Randy Meyer Racing to Debut Nitro Injected Funny Car at Funny Car Chaos Event

After winning the last three NHRA Lucas Oil Series Top Alcohol Dragster World Championships with his daughters Megan and Rachel, A/Fuel tuner and team owner Randy Meyer is looking for a new challenge. He found one, or rather built one, as he plans to unveil a new A/Fuel Funny Car this weekend at the Funny Car Chaos Classic at the Texas Motorplex. Julie Nataas, the lead driver for Randy Meyer Racing this season, is scheduled to drive the new car.

“We’re doing this for multiple reasons,” Meyer said. “He wanted a new challenge and we are looking to diversify our operation and help drivers who eventually want to move up to feed Funny Car but can’t get experience anywhere else. The Funny Car Chaos deal is becoming more popular here in the Midwest, so it’s an opportunity for us to race close to home, have some fun and take on a new challenge.”

Nataas has spent the last three seasons racing full-time in NHRA Top Alcohol Dragster behind the wheel of one of Meyer’s nitro-injected A/Fuel dragsters. Like Meyer, he is looking forward to a new experience.

“I can’t even describe how excited I am,” Nataas said. “Not just for me to drive the car, but for the whole team. I’ve wanted to drive a Funny Car for a long time, so when Randy asked me if he wanted to drive, I couldn’t say no. It’s going to be a new and exciting project for all of us.”

“I may not want to drive a car again after this, who knows,” Meyer laughed. “She has been top of the list to drive this car for a while. The time has come to bring it to light.

The car is a 2016 Murf McKinney-built chassis previously campaigned by Brian Hough on NHRA Top Alcohol Funny Car. It sustained minor damage in a crash, but repairs were made by chassis builder Jonnie Lindberg before Meyer purchased it for the project. A/Fuel. The car then underwent a series of changes at the Meyer shop to prepare it for a nitro injected engine.

“Over the last eight months, I’ve been building a lot of parts and modifying a lot of things on the car,” Meyer said. “The car was never built for nitro or A/Fuel, so we had to do some major modifications to get it where I wanted it to be. Once we get it up and running, we’ll probably tweak it further to get it to work the way it should, but we have to start somewhere. We’re starting with what we have, and we’ll go from there.”

The car isn’t 100 percent cosmetically ready, as it hasn’t been painted yet, but Meyer wanted to take advantage of a break in the team’s hectic NHRA Lucas Oil Series schedule to get the car up and running. While there are currently no NHRA guidelines for a Class A/Fuel fun car, the NHRA Department of Technology is monitoring the debut of Meyer’s entry with great interest.

“Over the past two seasons, we’ve had a lot of internal discussions and discussions with current teams about the possibility of adding nitro-injected cars to our current class structure,” said Ned Walliser, NHRA vice president of competition. “Until now, those discussions have been mostly hypothetical in nature. Now we actually have an example of a modern nitro-injected Funny Car, which should help provide us with a lot of additional data and help us as we continue to have these important discussions.”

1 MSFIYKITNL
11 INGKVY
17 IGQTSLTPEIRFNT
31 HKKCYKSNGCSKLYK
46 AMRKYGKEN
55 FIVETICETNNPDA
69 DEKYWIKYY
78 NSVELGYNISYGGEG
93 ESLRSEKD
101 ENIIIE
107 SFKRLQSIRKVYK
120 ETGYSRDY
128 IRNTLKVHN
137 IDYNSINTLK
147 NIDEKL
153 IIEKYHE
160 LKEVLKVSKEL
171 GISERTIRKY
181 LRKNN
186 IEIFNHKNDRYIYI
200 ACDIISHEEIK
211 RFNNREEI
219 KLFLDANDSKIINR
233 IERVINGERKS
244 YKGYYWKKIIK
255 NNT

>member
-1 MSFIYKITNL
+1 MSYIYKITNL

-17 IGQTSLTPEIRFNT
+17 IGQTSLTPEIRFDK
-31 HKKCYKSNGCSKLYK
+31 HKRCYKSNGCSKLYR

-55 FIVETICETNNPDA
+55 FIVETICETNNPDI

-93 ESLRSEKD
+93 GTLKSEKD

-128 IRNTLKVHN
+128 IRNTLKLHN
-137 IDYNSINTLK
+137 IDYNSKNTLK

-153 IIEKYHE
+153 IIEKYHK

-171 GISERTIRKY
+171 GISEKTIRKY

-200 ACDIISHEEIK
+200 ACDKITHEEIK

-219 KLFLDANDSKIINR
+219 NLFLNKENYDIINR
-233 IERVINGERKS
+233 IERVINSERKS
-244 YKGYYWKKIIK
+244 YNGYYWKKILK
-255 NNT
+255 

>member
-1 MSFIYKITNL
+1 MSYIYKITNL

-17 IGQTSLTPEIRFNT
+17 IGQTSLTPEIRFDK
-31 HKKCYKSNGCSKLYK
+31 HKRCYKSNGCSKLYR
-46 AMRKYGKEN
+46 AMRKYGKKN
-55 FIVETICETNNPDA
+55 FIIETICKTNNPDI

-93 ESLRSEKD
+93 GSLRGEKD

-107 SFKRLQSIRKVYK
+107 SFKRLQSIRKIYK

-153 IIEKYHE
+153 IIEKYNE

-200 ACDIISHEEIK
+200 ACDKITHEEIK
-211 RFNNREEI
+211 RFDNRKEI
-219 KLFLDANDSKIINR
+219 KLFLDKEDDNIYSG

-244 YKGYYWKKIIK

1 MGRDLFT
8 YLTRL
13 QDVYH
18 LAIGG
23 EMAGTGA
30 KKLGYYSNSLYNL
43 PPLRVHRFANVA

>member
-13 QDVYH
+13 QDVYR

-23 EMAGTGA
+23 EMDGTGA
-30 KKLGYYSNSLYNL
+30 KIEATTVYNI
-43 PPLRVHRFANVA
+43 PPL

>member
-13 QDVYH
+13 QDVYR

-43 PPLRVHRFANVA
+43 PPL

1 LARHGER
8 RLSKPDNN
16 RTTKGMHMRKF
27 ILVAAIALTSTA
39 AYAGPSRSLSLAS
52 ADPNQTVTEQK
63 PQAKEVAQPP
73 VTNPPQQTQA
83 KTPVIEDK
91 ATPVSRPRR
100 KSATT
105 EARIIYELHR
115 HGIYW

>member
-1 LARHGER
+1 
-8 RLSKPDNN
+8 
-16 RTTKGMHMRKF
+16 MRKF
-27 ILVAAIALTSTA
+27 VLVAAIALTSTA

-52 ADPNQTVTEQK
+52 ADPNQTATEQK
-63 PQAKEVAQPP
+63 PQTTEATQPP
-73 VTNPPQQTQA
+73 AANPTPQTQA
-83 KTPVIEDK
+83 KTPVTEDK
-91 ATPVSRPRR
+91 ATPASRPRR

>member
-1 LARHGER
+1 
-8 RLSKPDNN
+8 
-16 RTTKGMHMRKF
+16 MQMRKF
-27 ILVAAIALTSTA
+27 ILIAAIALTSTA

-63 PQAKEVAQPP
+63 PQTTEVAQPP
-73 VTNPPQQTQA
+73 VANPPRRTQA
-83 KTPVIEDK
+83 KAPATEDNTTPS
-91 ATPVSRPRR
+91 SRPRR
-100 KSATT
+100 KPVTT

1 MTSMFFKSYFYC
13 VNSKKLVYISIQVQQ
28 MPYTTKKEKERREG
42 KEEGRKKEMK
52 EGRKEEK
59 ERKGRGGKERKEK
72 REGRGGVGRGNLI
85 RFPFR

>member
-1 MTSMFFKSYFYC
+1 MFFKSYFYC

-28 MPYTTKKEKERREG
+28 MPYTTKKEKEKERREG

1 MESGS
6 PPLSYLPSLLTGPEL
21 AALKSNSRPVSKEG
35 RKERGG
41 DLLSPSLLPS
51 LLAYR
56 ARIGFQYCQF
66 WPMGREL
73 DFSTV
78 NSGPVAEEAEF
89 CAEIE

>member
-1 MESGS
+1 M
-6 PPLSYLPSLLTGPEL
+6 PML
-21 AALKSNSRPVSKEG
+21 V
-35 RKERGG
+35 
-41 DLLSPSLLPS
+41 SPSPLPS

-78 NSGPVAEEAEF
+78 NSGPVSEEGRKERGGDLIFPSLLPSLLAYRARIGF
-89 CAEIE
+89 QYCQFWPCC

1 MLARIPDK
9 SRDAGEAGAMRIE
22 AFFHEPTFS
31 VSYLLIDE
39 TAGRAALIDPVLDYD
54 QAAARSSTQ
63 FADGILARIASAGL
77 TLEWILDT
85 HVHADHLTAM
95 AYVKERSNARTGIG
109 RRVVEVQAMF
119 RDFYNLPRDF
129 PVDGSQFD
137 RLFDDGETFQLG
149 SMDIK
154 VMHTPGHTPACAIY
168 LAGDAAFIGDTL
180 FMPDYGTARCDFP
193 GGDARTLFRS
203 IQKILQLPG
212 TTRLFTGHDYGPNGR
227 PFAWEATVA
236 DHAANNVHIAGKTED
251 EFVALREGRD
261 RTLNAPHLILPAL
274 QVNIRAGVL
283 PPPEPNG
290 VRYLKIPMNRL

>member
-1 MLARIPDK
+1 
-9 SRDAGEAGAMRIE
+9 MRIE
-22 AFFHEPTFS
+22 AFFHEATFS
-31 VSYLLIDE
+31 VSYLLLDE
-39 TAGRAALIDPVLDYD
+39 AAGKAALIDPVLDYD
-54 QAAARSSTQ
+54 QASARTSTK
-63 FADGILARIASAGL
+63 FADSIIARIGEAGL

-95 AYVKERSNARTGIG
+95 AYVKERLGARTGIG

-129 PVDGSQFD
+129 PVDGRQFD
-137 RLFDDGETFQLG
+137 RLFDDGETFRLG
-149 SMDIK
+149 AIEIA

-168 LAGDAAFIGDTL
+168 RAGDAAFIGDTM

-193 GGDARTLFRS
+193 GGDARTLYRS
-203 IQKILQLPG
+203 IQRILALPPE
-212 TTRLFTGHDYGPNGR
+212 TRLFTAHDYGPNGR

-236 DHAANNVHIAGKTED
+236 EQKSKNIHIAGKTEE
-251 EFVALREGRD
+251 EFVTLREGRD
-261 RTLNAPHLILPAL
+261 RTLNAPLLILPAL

“We’ll probably only run it three times this year because of our NHRA schedule,” Meyer said. “Racing the dragsters and chasing the world championship with Julie remains our priority for this year. Next year we look to run the Funny Car a lot more.”

For the past two decades, Meyer has leased his cars to other drivers, giving them the opportunity to compete at a high level and compete for wins and championships. Some drivers use the A/Fuel dragster as a springboard to Top Fuel. Meyer’s ultimate goal for the A/Fuel Funny Car is to provide the same opportunity for drivers looking to upgrade to a 330 mph nitro Funny Car.

“There are a lot of crossovers between an A/Fuel dragster and a Top Fuel dragster, but comparing an A/Fuel dragster to a Fuel Funny Car is like comparing apples and oranges,” Meyer said. “We’re thinking this will be a good alternative for people who want to explore and see if they like a Funny Car. It’s a good springboard.”


Nataas, a two-time NHRA North Central Champion, is one of those drivers hoping to get to grips with the closed drop body and shorter wheelbase of a Funny Car to prepare for a potential switch to a nitro Funny Car every faster time.

“This can definitely be a springboard for Nitro Funny Car,” said Nataas. “The last two years I’ve said I can see myself in a nitro Funny Car, but I really don’t know what it’s like to drive one compared to a dragster or anything else I’ve ever driven. We’re about to find out.

The Funny Car chassis will also give Meyer the option to swap out the Funny Car body for an altered body to run altered fuel events or match racing. It’s all part of Meyer’s plan to diversify his options.

“This will allow us to race closer to home and still play around with the A/Fuel stuff,” Meyer said. “We’re going to have the option of doing the Funny Car, the dragsters or the Altered. That’s my plan. We’ll have them sitting there and if anyone wants to rent one, we’ll manage it. We really want to go out and have a little fun with this new car.”

Meyer has been secretly working on this project for months, and it’s finally ready to hit the track.

“I just want to thank the handful of people who donated parts and helped me out on this deal,” Meyer said. “They want to see what he can do and what the potential is. There are a lot of people watching to see what happens.”

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